• To be honest, I don't understand what you are trying to say. Who said anything about you not being allowed to make your own decisions or have your own ideas about strategy? My point was that, if you want to build a movement – rather then be “right” you would be having conversations with organizers directly about what you perceive as a flawed strategy. Furthermore, you would know enough about the issue to begin with before making judgements about it to anyone who reads your blog. Pittsburgh Organizing Group and The Thomas Merton Center would never publiclly question the tactics of Voices for Animals, because they recognize it would only be counter-productive and divisive. If someone believes that a tactic is flawed, the respectful thing to do would be to have that conversation directly with the organizers. That is, if you truly believe in building a movement that is holistic.
    No one is implying you should be involved with every action or every issue. People work on the issues where their passions take them. However, creating mutual support and a movement where people trust each other does not stem from making judgements only – and not offering a helping hand. The largest number of animals being abused are in agricultural, are you still supporting this abuse through your lifestyle choices? Do meat, milk and eggs from factory farm prisoners still grace your fridge and food pantry and tastebuds? If they do, then I – with all due respect – question the legitmacy of you believing in no one being free until others are oppressed. Furthermore, I understand why you would feel it acceptable to question the strategy behind our actions to everyone, but the people who are actually involved with the process.
    Saying you believe that activists have a right to protest at a church does not mean you support the aims of the activists, it merely means you support free speech and civil liberties. I, of course, hate Fred Phelps – but I do believe he has a right to do as he wishes in the realm of assembly on public property. The fact is, if animals' interests were taking seriously (rather then being viewed as a somewhat relevant “pet” (no pun intended) issue of people with too much time on their hands, there would be no question of the righteousness in demonstrating in front of a church of a decision maker who literally massacred hundreds of beings – destroying families, and causing immense suffering and psychological stress, as well as premature death.
    No one questions the militancy of Act UP! in the way they question the strategy of animal protection advocates. The reason that is is because disrupting a church, throwing cat litter, or performing a die in on the street in the context of dying yourself (or watching your loved ones die) from government inaction are understandable responses to you and your communities needs being ignored. It often is the case with animals, however, that offering that same degree of support and compassion falls foul by some social justice activists.
    solidarity, by definition, is “the uniting of the interests, feelings or actions (of a group)”. Are we in this together or not? If so, then a united front offers more strength then nit-picking and trivializing issues of your comrades. please, remember that.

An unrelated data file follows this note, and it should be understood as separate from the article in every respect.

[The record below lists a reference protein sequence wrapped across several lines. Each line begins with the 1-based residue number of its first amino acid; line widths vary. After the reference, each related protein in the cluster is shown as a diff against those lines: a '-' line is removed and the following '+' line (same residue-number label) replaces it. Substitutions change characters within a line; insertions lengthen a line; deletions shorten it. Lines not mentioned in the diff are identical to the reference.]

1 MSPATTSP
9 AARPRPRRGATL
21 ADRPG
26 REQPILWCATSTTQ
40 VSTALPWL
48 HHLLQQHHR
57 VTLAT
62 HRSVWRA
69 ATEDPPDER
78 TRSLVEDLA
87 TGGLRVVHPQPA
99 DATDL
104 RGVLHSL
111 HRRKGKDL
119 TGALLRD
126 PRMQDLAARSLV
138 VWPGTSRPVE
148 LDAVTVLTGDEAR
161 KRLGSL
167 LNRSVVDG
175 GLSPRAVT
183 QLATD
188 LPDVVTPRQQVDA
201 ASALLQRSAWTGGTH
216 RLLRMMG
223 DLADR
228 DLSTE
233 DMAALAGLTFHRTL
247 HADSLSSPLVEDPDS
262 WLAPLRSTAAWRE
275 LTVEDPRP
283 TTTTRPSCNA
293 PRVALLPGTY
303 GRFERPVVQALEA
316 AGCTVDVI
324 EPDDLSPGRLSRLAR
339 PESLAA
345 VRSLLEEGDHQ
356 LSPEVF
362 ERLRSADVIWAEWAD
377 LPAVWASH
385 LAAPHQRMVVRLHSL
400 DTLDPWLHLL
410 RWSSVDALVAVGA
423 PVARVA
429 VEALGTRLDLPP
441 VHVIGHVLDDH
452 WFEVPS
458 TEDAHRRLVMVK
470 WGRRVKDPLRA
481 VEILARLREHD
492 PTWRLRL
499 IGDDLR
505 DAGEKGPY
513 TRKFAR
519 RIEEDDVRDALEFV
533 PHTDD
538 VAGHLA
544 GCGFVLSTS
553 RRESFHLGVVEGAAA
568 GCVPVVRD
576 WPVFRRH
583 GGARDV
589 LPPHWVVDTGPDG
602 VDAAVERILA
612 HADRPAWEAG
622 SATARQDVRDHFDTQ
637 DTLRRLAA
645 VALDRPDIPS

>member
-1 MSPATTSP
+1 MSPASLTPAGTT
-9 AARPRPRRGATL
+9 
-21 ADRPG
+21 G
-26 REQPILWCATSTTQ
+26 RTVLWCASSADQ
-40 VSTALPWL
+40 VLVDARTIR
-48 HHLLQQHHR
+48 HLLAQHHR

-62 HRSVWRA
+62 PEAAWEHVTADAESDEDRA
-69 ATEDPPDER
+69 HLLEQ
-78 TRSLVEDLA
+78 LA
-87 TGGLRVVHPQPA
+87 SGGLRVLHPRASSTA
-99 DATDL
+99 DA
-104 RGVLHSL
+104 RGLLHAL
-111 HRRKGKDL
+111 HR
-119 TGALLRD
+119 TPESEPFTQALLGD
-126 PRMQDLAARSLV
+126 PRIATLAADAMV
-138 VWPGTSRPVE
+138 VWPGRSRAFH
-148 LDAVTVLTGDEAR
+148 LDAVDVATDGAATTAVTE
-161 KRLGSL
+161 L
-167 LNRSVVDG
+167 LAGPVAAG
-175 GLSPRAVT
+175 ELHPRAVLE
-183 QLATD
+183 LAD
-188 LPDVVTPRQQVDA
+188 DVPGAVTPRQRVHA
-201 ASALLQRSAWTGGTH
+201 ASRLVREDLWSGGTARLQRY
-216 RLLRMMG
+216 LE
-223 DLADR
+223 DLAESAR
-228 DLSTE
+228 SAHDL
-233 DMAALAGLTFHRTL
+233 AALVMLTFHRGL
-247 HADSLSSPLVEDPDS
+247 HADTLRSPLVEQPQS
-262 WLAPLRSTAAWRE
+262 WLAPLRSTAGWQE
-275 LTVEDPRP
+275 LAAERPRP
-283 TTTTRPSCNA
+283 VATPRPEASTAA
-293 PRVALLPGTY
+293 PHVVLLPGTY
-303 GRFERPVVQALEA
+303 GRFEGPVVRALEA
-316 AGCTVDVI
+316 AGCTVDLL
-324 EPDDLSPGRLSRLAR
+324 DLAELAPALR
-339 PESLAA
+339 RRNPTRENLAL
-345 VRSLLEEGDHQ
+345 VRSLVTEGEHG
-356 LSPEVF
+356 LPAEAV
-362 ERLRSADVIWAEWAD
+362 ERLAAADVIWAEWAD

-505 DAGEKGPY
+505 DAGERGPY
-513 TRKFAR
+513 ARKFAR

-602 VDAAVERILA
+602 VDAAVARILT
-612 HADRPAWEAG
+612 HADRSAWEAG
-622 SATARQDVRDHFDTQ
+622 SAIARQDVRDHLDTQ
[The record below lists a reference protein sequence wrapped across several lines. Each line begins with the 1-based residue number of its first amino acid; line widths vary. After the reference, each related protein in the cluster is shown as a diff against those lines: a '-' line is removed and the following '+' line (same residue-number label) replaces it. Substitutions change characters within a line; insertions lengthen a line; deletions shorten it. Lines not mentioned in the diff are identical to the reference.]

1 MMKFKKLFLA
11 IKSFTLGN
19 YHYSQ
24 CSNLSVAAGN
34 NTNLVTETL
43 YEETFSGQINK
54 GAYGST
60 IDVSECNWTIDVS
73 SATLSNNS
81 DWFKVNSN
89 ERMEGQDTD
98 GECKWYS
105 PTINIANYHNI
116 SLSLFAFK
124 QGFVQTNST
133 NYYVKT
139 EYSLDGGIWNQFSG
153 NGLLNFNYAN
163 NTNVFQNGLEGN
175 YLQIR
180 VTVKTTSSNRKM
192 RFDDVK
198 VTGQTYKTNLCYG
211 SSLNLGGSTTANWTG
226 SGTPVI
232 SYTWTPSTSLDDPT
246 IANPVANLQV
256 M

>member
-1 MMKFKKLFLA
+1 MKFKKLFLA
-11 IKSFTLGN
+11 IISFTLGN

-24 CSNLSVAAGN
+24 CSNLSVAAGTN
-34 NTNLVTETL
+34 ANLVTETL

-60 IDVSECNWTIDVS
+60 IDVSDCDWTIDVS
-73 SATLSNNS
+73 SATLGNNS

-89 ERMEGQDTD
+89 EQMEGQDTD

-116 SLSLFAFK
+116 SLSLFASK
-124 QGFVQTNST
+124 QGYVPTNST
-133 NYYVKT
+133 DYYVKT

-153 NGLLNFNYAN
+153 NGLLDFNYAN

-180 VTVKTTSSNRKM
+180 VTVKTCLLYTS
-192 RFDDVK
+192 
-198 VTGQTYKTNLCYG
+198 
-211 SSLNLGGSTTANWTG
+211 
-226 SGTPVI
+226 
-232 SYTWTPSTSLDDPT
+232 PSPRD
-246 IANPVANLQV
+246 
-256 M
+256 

• To be honest, I don't understand what you are trying to say. Who said anything about you not being allowed to make your own decisions or have your own ideas about strategy? My point was that, if you want to build a movement – rather then be “right” you would be having conversations with organizers directly about what you perceive as a flawed strategy. Furthermore, you would know enough about the issue to begin with before making judgements about it to anyone who reads your blog. Pittsburgh Organizing Group and The Thomas Merton Center would never publiclly question the tactics of Voices for Animals, because they recognize it would only be counter-productive and divisive. If someone believes that a tactic is flawed, the respectful thing to do would be to have that conversation directly with the organizers. That is, if you truly believe in building a movement that is holistic.
    No one is implying you should be involved with every action or every issue. People work on the issues where their passions take them. However, creating mutual support and a movement where people trust each other does not stem from making judgements only – and not offering a helping hand. The largest number of animals being abused are in agricultural, are you still supporting this abuse through your lifestyle choices? Do meat, milk and eggs from factory farm prisoners still grace your fridge and food pantry and tastebuds? If they do, then I – with all due respect – question the legitmacy of you believing in no one being free while others are oppressed. Furthermore, I understand why you would feel it acceptable to question the strategy behind our actions to everyone, but the people who are actually involved with the process.
    Saying you believe that activists have a right to protest at a church does not mean you support the aims of the activists, it merely means you support free speech and civil liberties. I, of course, hate Fred Phelps – but I do believe he has a right to do as he wishes in the realm of assembly on public property. The fact is, if animals' interests were taking seriously (rather then being viewed as a somewhat relevant “pet” (no pun intended) issue of people with too much time on their hands, there would be no question of the righteousness in demonstrating in front of a church of a decision maker who literally massacred hundreds of beings – destroying families, and causing immense suffering and psychological stress, as well as premature death.